Research has found franchisees don’t to do their homework before signing up to see whether their business could be terminated “at will”.
The law assumes franchisees do their financial and legal homework when it comes to signing up to a chain, but research shows franchisees are often overconfident and ignorant of the risks.
Franchisors exercise a lot of control over their franchisees, but it's a different story when it comes to store workers.
Breaches of labour standards at 7-Eleven stores, such as underpayment of staff have damaged the brand.
Potential franchisees need to know what they are committing to before they decide to buy a franchise.
lronically, some of the very systems that make franchises attractive appear to have led to labour standards abuses at 7-Eleven.
Revelations of underpaying by 7-Eleven franchises add to evidence that some franchises are prone to abuses. But why?
The 7-Eleven franchise group is facing allegations of underpaying staff.
In the wake of disturbing allegations of exploitation and underpayment of 7-Eleven workers by franchisee owners, what moral obligations does the parent franchisor have?
Franchisors like 7-Eleven cannot hide behind plausible deniability.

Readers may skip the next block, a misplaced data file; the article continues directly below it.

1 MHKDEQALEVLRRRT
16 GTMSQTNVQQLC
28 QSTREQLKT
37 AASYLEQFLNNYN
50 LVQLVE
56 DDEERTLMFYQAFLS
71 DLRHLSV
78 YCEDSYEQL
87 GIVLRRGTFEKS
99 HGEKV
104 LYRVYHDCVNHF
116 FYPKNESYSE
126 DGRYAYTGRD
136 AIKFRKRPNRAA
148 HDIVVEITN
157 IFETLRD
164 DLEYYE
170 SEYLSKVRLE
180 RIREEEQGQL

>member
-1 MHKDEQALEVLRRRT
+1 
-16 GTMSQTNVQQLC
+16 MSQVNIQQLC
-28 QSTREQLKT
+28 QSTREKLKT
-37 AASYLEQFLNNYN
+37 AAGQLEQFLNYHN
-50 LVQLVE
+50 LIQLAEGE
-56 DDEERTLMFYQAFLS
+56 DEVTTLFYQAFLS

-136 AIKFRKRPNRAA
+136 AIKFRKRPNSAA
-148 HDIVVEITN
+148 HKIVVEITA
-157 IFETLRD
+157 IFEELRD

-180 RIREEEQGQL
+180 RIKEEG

Employers that receive industrial relations support from their franchisor are more likely to abide by the law than other employers.
Falling for the halo effect?
Given franchisors often hold all the legal, financial and psychological power, it's little wonder franchisees get burnt.
One pie too many?
Tolstoy’s opening line in Anna Karenina was: “Happy families are all alike; every unhappy family is unhappy in its own way.” The same can be said of most businesses – the recipe for success is simple…
Proposed reforms to franchise rules are meant to make life easier for franchisees, but the changes are a missed opportunity.
The government is moving to introduce a new Franchising Code of Conduct as part of wide ranging reforms to how franchising arrangements are regulated, claiming it will be fairer for small operators and…